The installations typically needed for aerospace manufacturing operations are not simple. They range from special chemical processes and thermal treatments to controlled environments on open shop floors and clean rooms, plus access control in many cases. There are already many of these installed in Mexican operations and from my knowledge, most of them still have capacity to service new customers. The same concept applies to the installed capacity of equipment and assembly processes. Most of that capacity represented a huge financial effort and a long certification process, but that task is already completed and due to the nature of components and projects required by the New Space market, combined with the capacity to manage and introduce such new operations, it is a no brainer to look for the opportunity to fly higher.
Mexico has a proven track record in delivering increasingly complex components, systems, engineering and MRO services at a very competitive cost, complying with the highest quality requirements and challenging schedules. It has been a tough walk to get here, but now is the time to capitalize on all those efforts that collectively have placed Mexico as one of the Top 10 suppliers for aerospace in the world. We need to recognize that there is still plenty of room for improvement and growth, but we should also re-invest in the effort and capital that allowed us to export close to US$9.5 billion in 2019. You need to learn to walk before you try to run, as the saying goes, and I do believe that we already know how to walk in the sector. It is now time to try start running. Surely, we will fall many times, but the sector has proven to be resilient enough to learn from its defeats and rise from the ashes. Perseverance and collaboration will be the key.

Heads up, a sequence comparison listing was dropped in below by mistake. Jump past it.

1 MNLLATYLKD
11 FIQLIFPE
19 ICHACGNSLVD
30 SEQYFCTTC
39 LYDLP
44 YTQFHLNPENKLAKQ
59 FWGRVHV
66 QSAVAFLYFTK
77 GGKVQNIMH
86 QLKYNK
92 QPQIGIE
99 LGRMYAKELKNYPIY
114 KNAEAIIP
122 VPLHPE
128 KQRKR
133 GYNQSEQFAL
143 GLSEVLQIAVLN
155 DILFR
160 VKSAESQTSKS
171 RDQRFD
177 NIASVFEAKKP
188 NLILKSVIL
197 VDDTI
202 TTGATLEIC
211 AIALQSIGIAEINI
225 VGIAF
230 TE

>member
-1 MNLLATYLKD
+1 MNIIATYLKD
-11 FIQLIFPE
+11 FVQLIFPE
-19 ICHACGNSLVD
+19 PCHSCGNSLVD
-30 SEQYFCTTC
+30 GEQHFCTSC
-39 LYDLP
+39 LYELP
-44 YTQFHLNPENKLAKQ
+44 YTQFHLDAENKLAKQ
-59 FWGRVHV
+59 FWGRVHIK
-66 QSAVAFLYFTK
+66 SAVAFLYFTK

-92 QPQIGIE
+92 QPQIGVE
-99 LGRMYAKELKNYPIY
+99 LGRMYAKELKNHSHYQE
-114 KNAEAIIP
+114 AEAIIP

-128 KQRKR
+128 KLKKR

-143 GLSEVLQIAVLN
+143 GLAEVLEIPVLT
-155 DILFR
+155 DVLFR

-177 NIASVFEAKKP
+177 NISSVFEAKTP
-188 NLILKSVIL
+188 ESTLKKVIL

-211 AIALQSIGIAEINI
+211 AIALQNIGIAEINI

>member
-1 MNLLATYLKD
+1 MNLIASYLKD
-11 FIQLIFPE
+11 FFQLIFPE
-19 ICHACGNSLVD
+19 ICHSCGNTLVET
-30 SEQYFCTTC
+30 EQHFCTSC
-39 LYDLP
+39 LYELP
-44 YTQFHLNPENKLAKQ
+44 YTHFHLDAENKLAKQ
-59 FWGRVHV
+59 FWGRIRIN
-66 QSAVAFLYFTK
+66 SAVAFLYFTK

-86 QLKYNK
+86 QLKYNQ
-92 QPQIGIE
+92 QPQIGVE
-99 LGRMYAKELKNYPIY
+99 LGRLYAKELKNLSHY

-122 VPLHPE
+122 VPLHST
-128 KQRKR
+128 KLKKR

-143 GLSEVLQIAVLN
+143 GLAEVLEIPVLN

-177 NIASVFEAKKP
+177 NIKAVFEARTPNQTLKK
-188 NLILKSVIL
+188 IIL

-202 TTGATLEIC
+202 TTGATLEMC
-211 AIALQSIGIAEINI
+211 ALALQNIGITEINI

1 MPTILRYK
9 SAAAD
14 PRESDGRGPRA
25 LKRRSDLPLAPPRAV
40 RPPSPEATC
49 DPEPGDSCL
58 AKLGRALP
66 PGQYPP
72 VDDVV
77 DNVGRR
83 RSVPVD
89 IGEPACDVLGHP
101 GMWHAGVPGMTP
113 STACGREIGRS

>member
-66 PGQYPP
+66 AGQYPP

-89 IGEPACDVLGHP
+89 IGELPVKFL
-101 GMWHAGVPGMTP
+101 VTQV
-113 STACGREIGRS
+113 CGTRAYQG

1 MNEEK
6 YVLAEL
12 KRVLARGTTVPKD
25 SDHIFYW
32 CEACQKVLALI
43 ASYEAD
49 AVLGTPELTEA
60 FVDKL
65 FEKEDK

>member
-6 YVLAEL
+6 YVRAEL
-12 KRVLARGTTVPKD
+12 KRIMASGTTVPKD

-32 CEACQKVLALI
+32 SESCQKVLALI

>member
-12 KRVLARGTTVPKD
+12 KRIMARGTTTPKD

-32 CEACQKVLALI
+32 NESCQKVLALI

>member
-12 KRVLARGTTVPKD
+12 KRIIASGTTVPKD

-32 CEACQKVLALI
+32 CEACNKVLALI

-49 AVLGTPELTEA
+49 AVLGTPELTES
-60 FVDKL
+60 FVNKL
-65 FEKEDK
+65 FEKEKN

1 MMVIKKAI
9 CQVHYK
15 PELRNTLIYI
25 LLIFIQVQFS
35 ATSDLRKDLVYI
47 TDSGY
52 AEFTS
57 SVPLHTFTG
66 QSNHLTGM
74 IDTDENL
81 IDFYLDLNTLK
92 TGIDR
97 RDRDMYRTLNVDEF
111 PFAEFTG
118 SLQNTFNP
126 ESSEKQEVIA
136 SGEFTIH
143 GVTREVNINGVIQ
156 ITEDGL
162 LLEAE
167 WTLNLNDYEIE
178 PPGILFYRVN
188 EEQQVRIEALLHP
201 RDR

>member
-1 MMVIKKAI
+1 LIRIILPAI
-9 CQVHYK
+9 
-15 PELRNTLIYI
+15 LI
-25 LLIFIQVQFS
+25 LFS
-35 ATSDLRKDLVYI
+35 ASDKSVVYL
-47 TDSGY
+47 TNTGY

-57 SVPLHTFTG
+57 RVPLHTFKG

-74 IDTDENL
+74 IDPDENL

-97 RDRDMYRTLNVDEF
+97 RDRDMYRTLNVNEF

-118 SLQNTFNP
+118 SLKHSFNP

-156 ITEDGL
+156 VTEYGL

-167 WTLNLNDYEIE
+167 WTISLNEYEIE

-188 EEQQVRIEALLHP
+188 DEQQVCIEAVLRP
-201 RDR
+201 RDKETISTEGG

New Space is still a bit of a foreign term in Mexico. We are not talking about having a satellite or two, which is an achievement in itself. We are talking about creating constellations of satellites and, in fact, being able to have humans living and working on the moon to start with. To the big companies already committed to that objective, I invite you to take a look at what Mexico can offer as a supplier. To the companies already established in Mexico, I urge you to raise your eyes and look beyond our limits at the process that is democratizing space.
Once upon a time, the Mexican aerospace industry dreamed about flying and, in fact, we took off and reached the sky. It is time to look to the moon, the stars and the New Space. It is time to book our ticket on the spaceship that will take humankind where only few dreamed but many of us would love to be: to the stars and beyond.